[btn]By Joshua Millstein, D.O.[/btn]
If you’ve ever had shingles, you know the condition can be quite painful. It also can recur. Shingles appears as a rash on your face or body, typically just on one side.

Dr. Joshua Millstein

Dr. Joshua Millstein

If you had chicken pox earlier in life, you’re at risk of developing shingles down the road, thanks to the varicella-zoster virus. It lies inactive in nerve tissue near your spinal cord and brain after you’ve had chicken pox and can reactivate years later to cause shingles. The outbreak is most common in those 60 and older. The Centers for Disease Control and Prevention reports there are an estimated 1 million cases annually in the United States.

Before the rash develops, you may feel tingling, pain and itching on the site where the rash will appear. Later, the rash forms blisters that scab over. If that’s not bad enough, you also may experience headaches, fever and chills and stomach distress.

If you have a compromised immune system, you’re at risk of complications that can include more widespread rashes and secondary infections. Depending on the part of the body affected, you could even experience hearing or vision loss.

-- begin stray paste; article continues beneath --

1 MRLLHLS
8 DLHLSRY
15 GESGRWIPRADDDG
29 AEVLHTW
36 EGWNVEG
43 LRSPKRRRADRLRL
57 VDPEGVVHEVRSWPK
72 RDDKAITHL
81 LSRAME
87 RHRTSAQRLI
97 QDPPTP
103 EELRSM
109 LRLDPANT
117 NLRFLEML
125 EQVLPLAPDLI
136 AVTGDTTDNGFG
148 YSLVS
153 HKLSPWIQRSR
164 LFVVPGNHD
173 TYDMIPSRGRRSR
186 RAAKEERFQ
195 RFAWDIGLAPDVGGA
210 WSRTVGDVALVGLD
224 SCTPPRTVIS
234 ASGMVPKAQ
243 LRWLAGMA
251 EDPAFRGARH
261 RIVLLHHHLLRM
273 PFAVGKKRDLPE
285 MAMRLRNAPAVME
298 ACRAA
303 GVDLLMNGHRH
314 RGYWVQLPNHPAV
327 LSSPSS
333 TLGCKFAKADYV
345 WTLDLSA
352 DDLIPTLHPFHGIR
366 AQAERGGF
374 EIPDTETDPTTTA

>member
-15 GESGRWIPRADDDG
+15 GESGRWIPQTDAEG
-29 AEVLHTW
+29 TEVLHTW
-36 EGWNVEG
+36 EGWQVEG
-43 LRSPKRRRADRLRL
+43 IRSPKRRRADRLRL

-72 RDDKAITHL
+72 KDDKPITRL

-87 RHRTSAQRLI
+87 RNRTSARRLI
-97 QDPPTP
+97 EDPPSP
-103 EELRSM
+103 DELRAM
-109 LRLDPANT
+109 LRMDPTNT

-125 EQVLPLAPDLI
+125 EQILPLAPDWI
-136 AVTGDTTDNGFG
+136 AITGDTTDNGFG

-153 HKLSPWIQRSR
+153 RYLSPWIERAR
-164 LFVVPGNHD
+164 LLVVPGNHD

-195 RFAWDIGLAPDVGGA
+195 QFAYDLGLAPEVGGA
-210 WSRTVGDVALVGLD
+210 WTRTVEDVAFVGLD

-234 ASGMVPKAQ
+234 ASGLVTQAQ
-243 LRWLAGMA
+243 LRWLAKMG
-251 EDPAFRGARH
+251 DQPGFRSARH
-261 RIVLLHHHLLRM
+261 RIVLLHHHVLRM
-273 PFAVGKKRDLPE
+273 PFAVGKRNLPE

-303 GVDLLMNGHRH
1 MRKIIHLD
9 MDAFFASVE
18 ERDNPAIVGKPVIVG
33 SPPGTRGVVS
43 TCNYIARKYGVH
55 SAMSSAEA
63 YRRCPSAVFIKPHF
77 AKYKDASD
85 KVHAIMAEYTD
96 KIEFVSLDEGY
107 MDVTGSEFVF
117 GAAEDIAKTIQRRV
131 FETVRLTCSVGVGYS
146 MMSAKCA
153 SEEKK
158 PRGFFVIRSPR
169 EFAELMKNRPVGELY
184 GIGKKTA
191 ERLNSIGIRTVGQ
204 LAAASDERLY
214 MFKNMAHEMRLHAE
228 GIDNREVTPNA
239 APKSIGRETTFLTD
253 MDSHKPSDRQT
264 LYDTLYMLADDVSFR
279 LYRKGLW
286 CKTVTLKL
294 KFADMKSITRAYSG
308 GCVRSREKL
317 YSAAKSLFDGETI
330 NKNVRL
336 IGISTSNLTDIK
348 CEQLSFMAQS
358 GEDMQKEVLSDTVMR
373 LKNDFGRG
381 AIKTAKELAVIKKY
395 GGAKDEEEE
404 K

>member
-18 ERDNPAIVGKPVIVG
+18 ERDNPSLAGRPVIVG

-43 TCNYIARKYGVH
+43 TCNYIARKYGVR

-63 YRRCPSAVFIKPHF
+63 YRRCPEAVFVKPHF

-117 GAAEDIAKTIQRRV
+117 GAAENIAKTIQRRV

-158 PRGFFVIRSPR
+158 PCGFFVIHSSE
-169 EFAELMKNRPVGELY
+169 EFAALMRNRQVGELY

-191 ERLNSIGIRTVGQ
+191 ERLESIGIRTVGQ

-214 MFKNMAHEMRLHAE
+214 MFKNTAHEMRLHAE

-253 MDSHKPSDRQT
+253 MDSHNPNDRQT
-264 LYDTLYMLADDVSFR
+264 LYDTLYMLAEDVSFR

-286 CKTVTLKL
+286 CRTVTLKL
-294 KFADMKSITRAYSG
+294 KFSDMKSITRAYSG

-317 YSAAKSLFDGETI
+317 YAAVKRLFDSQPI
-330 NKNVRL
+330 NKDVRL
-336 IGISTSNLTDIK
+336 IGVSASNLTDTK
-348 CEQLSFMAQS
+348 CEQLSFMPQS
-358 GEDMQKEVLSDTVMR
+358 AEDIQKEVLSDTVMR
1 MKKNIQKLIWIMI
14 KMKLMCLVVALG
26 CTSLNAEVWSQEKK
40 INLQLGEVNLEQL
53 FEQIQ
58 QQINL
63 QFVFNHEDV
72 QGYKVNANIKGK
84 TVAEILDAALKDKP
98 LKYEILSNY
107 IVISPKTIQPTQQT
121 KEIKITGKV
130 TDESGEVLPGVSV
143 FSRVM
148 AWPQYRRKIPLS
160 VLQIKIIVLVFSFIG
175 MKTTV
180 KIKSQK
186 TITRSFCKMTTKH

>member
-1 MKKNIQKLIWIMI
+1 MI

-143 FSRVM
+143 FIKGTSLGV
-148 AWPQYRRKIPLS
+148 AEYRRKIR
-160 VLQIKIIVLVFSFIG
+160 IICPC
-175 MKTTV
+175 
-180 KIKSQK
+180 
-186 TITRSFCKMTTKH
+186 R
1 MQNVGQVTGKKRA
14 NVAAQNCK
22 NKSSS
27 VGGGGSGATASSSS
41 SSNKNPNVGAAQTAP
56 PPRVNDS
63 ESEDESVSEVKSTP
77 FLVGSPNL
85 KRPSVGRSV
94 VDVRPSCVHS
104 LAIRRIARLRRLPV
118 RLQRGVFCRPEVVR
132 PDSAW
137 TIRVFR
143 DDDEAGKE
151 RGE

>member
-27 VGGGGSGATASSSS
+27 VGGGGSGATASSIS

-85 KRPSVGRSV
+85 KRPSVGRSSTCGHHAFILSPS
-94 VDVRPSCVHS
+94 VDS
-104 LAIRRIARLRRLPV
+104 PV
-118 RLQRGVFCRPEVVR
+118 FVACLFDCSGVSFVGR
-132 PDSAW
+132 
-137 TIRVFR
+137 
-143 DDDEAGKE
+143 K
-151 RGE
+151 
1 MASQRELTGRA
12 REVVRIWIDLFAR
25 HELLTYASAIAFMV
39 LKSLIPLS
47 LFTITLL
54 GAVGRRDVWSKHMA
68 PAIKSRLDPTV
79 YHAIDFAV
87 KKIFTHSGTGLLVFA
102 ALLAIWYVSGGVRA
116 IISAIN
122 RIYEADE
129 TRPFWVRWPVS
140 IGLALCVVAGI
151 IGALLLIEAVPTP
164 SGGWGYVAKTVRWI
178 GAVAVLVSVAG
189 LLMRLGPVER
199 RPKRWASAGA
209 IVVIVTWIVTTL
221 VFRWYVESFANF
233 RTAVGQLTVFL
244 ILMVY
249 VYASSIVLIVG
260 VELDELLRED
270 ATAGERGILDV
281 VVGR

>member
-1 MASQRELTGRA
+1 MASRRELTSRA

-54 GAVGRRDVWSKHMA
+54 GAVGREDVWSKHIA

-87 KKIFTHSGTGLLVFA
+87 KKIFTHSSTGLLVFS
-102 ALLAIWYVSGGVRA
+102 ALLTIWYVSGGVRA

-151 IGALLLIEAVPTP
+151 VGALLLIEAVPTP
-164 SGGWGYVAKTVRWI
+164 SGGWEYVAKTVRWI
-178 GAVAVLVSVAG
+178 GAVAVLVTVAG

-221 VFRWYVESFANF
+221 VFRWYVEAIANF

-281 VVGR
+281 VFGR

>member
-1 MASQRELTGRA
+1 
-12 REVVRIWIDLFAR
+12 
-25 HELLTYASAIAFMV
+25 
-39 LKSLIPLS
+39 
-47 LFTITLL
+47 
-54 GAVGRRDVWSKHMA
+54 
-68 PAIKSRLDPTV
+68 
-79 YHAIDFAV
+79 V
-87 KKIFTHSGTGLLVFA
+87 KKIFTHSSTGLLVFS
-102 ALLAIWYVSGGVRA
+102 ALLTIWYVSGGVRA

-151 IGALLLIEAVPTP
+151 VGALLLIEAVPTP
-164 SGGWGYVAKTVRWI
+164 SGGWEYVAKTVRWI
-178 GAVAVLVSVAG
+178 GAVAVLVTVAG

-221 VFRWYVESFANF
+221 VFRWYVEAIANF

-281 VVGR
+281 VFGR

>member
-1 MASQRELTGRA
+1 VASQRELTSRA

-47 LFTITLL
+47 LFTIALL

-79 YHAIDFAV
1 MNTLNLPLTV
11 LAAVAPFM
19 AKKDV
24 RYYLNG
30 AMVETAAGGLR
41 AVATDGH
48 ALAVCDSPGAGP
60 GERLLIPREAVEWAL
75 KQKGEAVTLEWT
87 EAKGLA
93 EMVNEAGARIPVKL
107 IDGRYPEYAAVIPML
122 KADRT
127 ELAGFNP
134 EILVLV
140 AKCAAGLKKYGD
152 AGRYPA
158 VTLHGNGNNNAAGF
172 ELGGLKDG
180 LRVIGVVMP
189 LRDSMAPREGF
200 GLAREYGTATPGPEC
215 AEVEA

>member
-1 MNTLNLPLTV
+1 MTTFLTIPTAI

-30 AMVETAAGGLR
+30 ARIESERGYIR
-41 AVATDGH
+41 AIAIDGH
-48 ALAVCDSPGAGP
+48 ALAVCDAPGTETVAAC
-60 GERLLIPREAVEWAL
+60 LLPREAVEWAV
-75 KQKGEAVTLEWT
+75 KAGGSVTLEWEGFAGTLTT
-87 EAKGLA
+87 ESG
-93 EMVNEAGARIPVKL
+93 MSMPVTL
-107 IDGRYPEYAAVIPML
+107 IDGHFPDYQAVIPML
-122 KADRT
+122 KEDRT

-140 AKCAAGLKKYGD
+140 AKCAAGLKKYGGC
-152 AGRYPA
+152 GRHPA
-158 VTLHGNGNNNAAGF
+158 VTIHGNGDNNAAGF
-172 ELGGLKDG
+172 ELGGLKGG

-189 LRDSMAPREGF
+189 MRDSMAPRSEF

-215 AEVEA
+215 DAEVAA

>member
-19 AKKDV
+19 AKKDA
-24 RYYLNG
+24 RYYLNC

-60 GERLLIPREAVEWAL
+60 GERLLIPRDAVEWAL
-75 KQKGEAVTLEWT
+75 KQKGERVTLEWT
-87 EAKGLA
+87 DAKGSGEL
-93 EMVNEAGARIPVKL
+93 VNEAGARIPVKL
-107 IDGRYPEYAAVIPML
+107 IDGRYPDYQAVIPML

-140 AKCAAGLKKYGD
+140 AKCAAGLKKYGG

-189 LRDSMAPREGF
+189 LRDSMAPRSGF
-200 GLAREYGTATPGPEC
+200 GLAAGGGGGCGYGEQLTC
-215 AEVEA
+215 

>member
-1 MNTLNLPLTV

It’s wise to see your doctor, who can prescribe antiviral medications that may reduce the severity of the outbreak and hasten healing and reduce your risk of complications.

For some individuals, shingles pain can continue long after the blisters have cleared. Known as postherpetic neuralgia, this occurs when damaged nerve fibers send exaggerated messages of pain from your skin to your brain.

If you’d like to avoid shingles, consider getting a shingles shot at your doctors’ office. Individuals age 60 and older should get the vaccine even if they don’t remember having had chicken pox. While the vaccine is not a guarantee against developing shingles, clinical trials have shown that it may reduce your risk of shingles by more than 50 percent.

If you have severe allergies or a weakened immune system, please consult with your health care provider to ensure that the vaccine is safe for you.

Joshua Millstein, DO, is a physician at North Phoenix Medical Clinic, 9100 N. 2nd St., Suite 12, part of the John C. Lincoln Physician Network. Visit www.JCL.com/practices. The information in “To Your Health” is provided by John C. Lincoln Health Network as general information only. For medical advice, please consult your physician.


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